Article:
“… and whoever, when the United States is at war, shall willfully cause or attempt to cause insubordination, disloyalty, mutiny, or refusal of duty, in the military or naval forces of the United States, or shall willfully obstruct the recruiting or enlistment service of the United States ... shall be punished”
The First Amendment Bill of Rights U.S. Constitution
The Bill of Rights was designed to protect the rights of individual citizens and limit the power of the federal government.
The First Amendment states:
Congress shall make no law respecting an establishment of religion, or prohibiting the free exercise thereof; or abridging the freedom of speech, or of the press; or the right of the people peaceably to assemble, and to petition the Government for a redress of grievances.
Supreme Court Decision – written by Chief Justice Oliver Wendell Holmes
Decision: The United States Supreme Court affirmed Schenck's conviction. Reasoning: … the character of every act depends upon the circumstances in which it is done.... The most stringent protection of free speech would not protect a man in falsely shouting fire in a theatre and causing a panic. It does not even protect a man from an injunction against uttering words that may have all the effect of force.... The question in every case is whether the words used are used in such circumstances and are of such a nature as to create a clear and present danger that they will bring about the substantive evils that Congress has a right to prevent.
Justice Holmes then upheld the convictions in the context of a wartime draft , holding that the pamphlet created “a clear and present danger” of hindering the war effort while our soldiers were fighting for their lives and our liberty .
Mailing leaflets = shouting fire?
Dershowitz questions the logic of treating these two acts as equivalent.
Schenck pamphlet urged people to think about its message and make a decision based on reason , then to act on that decision in a non-violent way.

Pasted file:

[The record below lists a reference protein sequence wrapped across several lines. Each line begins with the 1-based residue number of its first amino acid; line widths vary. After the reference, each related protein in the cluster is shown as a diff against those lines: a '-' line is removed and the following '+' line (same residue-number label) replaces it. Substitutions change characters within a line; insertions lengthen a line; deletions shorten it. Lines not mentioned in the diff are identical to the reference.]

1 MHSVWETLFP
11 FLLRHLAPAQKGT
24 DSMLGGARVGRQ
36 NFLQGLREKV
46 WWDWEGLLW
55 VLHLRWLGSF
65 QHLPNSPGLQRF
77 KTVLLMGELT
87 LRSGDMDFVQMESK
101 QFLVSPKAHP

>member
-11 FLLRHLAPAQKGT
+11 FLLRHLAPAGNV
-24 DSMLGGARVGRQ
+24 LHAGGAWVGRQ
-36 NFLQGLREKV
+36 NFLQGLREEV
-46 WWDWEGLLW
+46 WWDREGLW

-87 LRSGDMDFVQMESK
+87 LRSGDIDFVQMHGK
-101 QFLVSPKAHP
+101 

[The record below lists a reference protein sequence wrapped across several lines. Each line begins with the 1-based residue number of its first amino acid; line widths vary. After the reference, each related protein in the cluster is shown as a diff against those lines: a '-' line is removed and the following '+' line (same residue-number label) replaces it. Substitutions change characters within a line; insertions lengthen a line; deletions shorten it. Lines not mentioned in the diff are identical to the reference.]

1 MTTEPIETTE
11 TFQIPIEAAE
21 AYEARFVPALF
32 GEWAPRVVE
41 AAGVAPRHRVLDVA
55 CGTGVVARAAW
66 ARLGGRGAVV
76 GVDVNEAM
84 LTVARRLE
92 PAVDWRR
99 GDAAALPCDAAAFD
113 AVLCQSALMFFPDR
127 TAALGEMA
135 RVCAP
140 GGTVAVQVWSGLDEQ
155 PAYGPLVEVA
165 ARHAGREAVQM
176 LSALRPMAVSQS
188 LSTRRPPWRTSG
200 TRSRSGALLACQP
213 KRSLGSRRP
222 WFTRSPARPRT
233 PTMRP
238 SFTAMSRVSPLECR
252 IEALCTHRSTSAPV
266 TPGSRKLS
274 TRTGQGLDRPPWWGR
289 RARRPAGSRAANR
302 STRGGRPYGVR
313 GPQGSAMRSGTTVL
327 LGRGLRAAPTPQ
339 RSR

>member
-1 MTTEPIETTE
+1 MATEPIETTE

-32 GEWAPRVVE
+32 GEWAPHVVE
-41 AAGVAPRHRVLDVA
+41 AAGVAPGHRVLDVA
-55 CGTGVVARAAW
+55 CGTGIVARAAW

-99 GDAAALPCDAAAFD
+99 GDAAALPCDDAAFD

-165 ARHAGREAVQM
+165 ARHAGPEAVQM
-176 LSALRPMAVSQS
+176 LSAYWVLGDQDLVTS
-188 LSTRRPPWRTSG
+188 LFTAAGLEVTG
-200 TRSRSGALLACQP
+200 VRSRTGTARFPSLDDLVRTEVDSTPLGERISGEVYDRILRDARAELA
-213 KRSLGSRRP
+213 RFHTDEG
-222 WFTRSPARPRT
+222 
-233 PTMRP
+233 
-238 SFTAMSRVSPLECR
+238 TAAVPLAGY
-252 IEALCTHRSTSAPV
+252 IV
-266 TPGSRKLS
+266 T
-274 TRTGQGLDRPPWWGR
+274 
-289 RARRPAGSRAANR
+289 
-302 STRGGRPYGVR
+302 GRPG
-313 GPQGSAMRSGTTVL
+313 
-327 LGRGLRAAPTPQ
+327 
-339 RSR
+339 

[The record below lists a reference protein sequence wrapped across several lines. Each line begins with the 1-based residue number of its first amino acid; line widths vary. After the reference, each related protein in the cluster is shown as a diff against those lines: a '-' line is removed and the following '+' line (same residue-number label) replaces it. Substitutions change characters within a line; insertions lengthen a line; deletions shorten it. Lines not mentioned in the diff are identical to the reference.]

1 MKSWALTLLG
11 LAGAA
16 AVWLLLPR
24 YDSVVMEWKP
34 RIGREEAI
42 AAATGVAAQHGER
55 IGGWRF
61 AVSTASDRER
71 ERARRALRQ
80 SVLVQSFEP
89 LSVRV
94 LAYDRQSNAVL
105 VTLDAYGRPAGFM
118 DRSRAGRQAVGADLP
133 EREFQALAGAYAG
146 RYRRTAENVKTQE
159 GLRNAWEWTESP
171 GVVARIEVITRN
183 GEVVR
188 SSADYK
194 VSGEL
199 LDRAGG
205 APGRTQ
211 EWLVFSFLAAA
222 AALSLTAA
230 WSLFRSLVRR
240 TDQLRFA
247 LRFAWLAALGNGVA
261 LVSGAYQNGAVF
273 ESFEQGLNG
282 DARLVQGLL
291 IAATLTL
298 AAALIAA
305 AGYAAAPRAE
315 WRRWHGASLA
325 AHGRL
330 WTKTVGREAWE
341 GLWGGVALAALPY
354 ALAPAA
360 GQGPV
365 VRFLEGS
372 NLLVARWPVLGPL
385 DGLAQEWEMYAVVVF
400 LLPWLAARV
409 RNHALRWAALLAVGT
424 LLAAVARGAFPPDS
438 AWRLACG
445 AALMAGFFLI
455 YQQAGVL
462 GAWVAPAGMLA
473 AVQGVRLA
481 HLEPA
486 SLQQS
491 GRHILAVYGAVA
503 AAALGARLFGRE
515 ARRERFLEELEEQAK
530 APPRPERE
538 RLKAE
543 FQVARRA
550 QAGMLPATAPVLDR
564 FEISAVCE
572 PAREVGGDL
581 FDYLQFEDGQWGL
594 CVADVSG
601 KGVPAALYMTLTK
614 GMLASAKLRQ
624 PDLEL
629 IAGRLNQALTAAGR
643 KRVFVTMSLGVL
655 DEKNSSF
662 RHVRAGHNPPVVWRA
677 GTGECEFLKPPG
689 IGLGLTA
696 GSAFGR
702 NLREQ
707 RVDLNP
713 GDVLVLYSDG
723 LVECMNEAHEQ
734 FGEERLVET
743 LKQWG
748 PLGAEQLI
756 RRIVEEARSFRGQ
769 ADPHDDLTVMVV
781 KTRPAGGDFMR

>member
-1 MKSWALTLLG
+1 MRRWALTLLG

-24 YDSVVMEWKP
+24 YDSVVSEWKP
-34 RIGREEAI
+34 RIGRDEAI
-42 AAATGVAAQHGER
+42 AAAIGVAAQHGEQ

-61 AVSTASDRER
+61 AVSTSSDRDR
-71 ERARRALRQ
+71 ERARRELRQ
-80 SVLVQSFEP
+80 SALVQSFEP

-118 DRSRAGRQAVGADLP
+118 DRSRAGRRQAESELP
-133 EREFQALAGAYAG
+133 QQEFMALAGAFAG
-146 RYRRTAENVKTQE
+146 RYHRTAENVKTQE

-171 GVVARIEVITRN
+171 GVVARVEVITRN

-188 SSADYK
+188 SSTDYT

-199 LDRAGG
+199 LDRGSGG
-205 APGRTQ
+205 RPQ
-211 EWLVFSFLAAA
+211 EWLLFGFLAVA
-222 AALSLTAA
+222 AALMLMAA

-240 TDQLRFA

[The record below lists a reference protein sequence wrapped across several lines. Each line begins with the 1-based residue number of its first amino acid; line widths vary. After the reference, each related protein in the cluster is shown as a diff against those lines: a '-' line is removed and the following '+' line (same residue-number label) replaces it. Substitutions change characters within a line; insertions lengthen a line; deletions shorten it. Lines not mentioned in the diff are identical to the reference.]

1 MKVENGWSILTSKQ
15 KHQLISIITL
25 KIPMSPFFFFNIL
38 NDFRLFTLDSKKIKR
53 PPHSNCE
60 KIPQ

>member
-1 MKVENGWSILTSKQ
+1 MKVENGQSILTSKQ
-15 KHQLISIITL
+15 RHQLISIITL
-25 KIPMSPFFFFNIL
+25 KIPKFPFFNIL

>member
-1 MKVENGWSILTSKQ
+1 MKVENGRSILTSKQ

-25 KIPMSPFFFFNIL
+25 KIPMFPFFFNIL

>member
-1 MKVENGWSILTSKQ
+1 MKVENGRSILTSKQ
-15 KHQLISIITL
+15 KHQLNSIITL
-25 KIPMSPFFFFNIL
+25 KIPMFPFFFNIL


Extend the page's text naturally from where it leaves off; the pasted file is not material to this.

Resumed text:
A better analogy?
Shouting “Fire” is designed to force action without contemplation.
Equivalent to setting off an alarm bell .
Better analogy: Schenck stands outside the theater, handing out a pamphlet urging people not to enter the theater because it has unresolved fire hazards .
But the core analogy is the nonverbal alarm, and the derivative example is the verbal shout. By cleverly substituting the derivative shout for the core alarm, Holmes made it possible to analogize one set of words to another–as he could not have done if he had begun with the self-evident proposition that setting off an alarm bell is not free speech.
Jerry Falwell vs. Hustler Magazine
A Hustler magazine parody portrayed Rev. Jerry Falwell as having engaged in a drunken sex with his mother in an outhouse (Hustler Magazine v Falwell, 485 US 46)
The inside front cover of the November 1983 issue of Hustler Magazine featured a "parody" of an advertisement for Campari Liqueur that contained the name and picture of respondent and was entitled "Jerry Falwell talks about his first time.“
This parody was modeled after actual Campari ads that included interviews with various celebrities about their "first times." Although it was apparent by the end of each interview that this meant the first time they sampled Campari, the ads clearly played on the sexual double entendre of the general subject of "first times."
Jerry Falwell sued Hustler for libel – the crime of damaging the reputation of another person with false statements.
Because no reasonable person could believe this statement is true, it is not illegal. The Supreme Court ruled in favor of Hustler magazine.
Falwell sued Flynt, Hustler magazine, and Flynt's distributing company in the United States District Court for the Western District of Virginia for libel, invasion of privacy, and intentional infliction of emotional distress. Before trial, the court granted Flynt's motion for summary judgment on the libel and invasion of privacy claims, and the remaining charge proceeded to trial. A jury found in favor of Falwell on the intentional infliction of emotional distress charge, and awarded him $150,000 in damages .